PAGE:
Timing of provision of suitability reports
Where the suitability report requirement applies, a firm must provide a client with a suitability report within the timescale specified in the table below, which reflects the rules in COBS 9.4.4R, COBS 9.4.5R and COBS 9.4.6R).
Relevant investment product covered by COBS 9.4
Timing of provision of suitability report
Any product other than those in B, C, D or E below.
When the transaction is effected or executed, or as soon as possible afterwards.
Personal pension scheme or stakeholder pension scheme where the rules on cancellation (COBS 15) require notification of the right to cancel.
No later than the fourteenth day after the contract is concluded.
Life policy, unless the necessary information is provided orally or immediate cover is necessary (see D below)
Before conclusion of the contract.
Life policy where the firm gives the necessary information orally or gives immediate cover.
Immediately after conclusion of the contract, in a durable medium.
Life policy sold by telephone.
Immediately after conclusion of the contract, in a durable medium. Suitability report must comply with the distance marketing disclosure rules (COBS 5.1).
FSA non-Handbook guidance on suitability reports
The FSA published a number of materials outside the FSA handbook containing guidance on its requirements and expectations of firms relating to suitability reports. In particular, these emphasise that suitability reports must be fair, clear and not misleading.
The materials include the following factsheets:
The FSA also published a good practice guide on suitability reports.
Checklist of good practices relating to suitability reports
Checklist, FCA suitability reports (www.practicallaw.com/1-518-1090) summarises good practices that were identified by the FSA in relation to the preparation and issue of suitability reports.
COBS 9.5 sets out record keeping and retention requirements for firms to evidence their compliance with the suitability obligation. When formulating its rules, the FSA decided that it was able to largely rely on the high-level record keeping rules in the Senior Management Arrangements, Systems and Controls sourcebook (SYSC), supplemented in COBS 9 only by rules on retention periods. In line with this, FCA Handbook guidance in COBS 9.5.1G states:
Common platform firms are required, by SYSC 9, to keep orderly records of their business and internal organisation. (Common platform firms cover all firms, except insurers, managing agents and Lloyd's.)
Insurers, managing agents and Lloyd's are required, by SYSC 3, to take reasonable care to establish and maintain such systems and controls as are appropriate to their business.
All firms should have record keeping policies and procedures in place and take reasonable steps to ensure that they adhere to these policies and procedures in practice.
Format and content of suitability records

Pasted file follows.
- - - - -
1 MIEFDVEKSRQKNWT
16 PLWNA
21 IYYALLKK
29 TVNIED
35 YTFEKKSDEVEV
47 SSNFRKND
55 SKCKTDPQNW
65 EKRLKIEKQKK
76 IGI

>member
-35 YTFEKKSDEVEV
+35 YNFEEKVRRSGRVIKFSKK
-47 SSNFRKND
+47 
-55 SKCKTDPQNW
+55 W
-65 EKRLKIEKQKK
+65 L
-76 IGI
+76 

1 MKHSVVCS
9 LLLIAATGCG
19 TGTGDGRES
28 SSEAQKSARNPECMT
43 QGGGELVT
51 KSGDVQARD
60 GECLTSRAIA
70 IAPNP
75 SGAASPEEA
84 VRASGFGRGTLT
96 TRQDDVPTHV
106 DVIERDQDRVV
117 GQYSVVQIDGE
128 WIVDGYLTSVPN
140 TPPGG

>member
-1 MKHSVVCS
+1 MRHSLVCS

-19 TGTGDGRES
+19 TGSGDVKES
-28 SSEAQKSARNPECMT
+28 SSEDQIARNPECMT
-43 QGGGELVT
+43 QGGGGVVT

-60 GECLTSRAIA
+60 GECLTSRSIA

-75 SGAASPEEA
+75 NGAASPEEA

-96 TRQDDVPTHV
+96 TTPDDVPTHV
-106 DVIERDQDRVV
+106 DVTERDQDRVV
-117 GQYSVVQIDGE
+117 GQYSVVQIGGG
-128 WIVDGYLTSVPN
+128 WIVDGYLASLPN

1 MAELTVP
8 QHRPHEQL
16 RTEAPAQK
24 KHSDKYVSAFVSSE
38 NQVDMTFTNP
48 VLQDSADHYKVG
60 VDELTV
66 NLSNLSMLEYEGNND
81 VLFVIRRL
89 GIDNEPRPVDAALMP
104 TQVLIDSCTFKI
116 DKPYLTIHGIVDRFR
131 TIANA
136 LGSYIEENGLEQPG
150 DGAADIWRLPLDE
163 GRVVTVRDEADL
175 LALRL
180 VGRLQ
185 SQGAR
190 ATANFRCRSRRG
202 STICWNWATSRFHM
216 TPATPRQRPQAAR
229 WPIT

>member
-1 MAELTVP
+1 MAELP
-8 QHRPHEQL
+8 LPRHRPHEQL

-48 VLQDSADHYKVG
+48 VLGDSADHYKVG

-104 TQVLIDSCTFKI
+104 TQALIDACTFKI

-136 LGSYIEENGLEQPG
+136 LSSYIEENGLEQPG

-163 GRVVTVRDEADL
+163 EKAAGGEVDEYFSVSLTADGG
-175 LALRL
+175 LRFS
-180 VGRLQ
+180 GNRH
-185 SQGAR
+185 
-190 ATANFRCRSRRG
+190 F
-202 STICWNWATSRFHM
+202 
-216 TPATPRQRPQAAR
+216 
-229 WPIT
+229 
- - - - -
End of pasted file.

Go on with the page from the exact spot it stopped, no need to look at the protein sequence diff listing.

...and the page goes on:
The FCA does not prescribe the format and content of suitability records. The type and extent of records that firms keep evidencing compliance with the suitability obligation will vary from firm to firm and client to client. This is consistent with firms' suitability assessment processes, which will vary from client to client depending on the nature of the client, the services being provided by the firm and the type of product or transaction involved. Guidance in COBS 9.5.1G clarifies that the suitability records kept by a firm may be expected to reflect the different effect of the COBS 9 rules for retail clients and professional clients, including in respect of the information about the client that the firm must obtain and whether the firm is required to provide a suitability report to the client. For example, records of the client information a firm uses to assess suitability for professional clients can include the firm's use of information it has previously obtained for a different purpose.
For example, the records a firm will need to evidence a suitability assessment for its investment advisory clients will not be the same as those needed for its discretionary portfolio management clients. Similarly, because there will be differences between a firm's retail client suitability assessments and its professional client suitability assessments, the related material recording the firm's assessments and personal recommendations will also differ. This flexibility is particularly relevant in the context of services provided to professional clients in wholesale markets.
The FSA considered what material might satisfy a firm's record keeping obligations in a proportionate and beneficial manner where personal recommendations are made to professional clients, including in routine trading communications. It recognised that, where possible, firms that provide personal recommendations to professional clients will wish to avoid having to re-establish and make a further record of those clients' investment objectives for each routine trading recommendation the firm makes concerning the most basic or standard form of any financial instruments (such as a plain vanilla bond or option). This may arise in circumstances where the client's commercial objectives are clear and the particular transaction does not raise additional considerations.